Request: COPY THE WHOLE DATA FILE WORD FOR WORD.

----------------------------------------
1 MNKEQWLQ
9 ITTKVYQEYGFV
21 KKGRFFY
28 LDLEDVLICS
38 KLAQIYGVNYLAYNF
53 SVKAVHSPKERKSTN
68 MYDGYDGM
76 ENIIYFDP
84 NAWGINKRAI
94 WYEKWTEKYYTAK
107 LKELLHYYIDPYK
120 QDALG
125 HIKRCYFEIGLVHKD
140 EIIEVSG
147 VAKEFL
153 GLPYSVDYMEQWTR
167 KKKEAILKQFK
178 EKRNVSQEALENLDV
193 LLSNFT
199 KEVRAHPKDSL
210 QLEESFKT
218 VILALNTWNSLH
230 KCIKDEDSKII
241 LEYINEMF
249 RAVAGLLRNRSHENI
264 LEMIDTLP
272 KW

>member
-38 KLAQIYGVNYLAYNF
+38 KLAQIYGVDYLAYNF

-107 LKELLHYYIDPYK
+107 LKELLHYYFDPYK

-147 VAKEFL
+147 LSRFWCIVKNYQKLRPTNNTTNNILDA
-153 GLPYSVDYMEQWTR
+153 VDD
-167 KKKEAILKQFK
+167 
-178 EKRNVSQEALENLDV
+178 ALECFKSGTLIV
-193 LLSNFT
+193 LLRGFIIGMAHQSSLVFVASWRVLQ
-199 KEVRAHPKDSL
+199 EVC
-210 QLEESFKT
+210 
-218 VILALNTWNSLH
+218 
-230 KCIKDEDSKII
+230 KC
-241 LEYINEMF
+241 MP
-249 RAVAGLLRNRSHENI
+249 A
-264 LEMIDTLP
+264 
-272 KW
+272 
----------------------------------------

1 MNKEQWLQ
9 ITTKVYQEYGFV
21 KKGRFFY
28 LDLEDVLICS
38 KLAQIYGVNYLAYNF
53 SVKAVHSPKERKSTN
68 MYDGYDGM
76 ENIIYFDP
84 NAWGINKRAI
94 WYEKWTEKYYTAK
107 LKELLHYYIDPYK
120 QDALG
125 HIKRCYFEIGLVHKD
140 EIIEVSG
147 VAKEFL
153 GLPYSVDYMEQWTR
167 KKKEAILKQFK
178 EKRNVSQEALENLDV
193 LLSNFT
199 KEVRAHPKDSL
210 QLEESFKT
218 VILALNTWNSLH
230 KCIKDEDSKII
241 LEYINEMF
249 RAVAGLLRNRSHENI
264 LEMIDTLP
272 KW

>member
-38 KLAQIYGVNYLAYNF
+38 KLAQIYGVDYLAYNF

-107 LKELLHYYIDPYK
+107 LKELLHYYFDPYK

-147 VAKEFL
+147 LSRFWCIVKNYQKLRPTNNTTNNILDA
-153 GLPYSVDYMEQWTR
+153 VDD
-167 KKKEAILKQFK
+167 
-178 EKRNVSQEALENLDV
+178 ALECFKSGTLIV
-193 LLSNFT
+193 LLRGFIIGMAHQSSLVFVASWRVLQ
-199 KEVRAHPKDSL
+199 EVC
-210 QLEESFKT
+210 
-218 VILALNTWNSLH
+218 
-230 KCIKDEDSKII
+230 KC
-241 LEYINEMF
+241 MP
-249 RAVAGLLRNRSHENI
+249 A
-264 LEMIDTLP
+264 
-272 KW
+272 